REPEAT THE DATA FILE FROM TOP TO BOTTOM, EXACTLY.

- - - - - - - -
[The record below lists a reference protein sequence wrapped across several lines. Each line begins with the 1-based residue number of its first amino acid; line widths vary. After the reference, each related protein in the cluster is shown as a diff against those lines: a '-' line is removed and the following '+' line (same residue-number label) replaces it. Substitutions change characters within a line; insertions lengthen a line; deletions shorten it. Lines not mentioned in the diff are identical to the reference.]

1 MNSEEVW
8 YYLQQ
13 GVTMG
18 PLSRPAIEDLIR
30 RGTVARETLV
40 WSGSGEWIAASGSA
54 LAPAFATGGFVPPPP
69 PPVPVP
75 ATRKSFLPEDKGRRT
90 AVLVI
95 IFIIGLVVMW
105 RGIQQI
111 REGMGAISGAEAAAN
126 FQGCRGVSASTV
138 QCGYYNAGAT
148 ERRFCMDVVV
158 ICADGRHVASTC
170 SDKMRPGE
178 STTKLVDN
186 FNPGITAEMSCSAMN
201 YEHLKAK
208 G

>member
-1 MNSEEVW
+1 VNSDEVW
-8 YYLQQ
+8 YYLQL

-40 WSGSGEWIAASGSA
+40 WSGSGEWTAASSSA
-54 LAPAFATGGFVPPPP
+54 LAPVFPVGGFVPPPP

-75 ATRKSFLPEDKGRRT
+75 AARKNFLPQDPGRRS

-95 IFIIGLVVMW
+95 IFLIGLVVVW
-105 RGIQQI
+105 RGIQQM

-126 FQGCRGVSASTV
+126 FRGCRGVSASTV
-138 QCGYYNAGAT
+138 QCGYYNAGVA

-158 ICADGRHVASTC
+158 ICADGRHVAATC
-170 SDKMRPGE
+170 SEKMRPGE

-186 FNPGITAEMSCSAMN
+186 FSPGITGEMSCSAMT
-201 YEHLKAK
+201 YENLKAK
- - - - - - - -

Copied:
[The record below lists a reference protein sequence wrapped across several lines. Each line begins with the 1-based residue number of its first amino acid; line widths vary. After the reference, each related protein in the cluster is shown as a diff against those lines: a '-' line is removed and the following '+' line (same residue-number label) replaces it. Substitutions change characters within a line; insertions lengthen a line; deletions shorten it. Lines not mentioned in the diff are identical to the reference.]

1 MNSEEVW
8 YYLQQ
13 GVTMG
18 PLSRPAIEDLIR
30 RGTVARETLV
40 WSGSGEWIAASGSA
54 LAPAFATGGFVPPPP
69 PPVPVP
75 ATRKSFLPEDKGRRT
90 AVLVI
95 IFIIGLVVMW
105 RGIQQI
111 REGMGAISGAEAAAN
126 FQGCRGVSASTV
138 QCGYYNAGAT
148 ERRFCMDVVV
158 ICADGRHVASTC
170 SDKMRPGE
178 STTKLVDN
186 FNPGITAEMSCSAMN
201 YEHLKAK
208 G

>member
-1 MNSEEVW
+1 VNSDEVW
-8 YYLQQ
+8 YYLQL

-40 WSGSGEWIAASGSA
+40 WSGSGEWTAASSSA
-54 LAPAFATGGFVPPPP
+54 LAPVFPVGGFVPPPP

-75 ATRKSFLPEDKGRRT
+75 AARKNFLPQDPGRRS

-95 IFIIGLVVMW
+95 IFLIGLVVVW
-105 RGIQQI
+105 RGIQQM

-126 FQGCRGVSASTV
+126 FRGCRGVSASTV
-138 QCGYYNAGAT
+138 QCGYYNAGVA

-158 ICADGRHVASTC
+158 ICADGRHVAATC
-170 SDKMRPGE
+170 SEKMRPGE

-186 FNPGITAEMSCSAMN
+186 FSPGITGEMSCSAMT
-201 YEHLKAK
+201 YENLKAK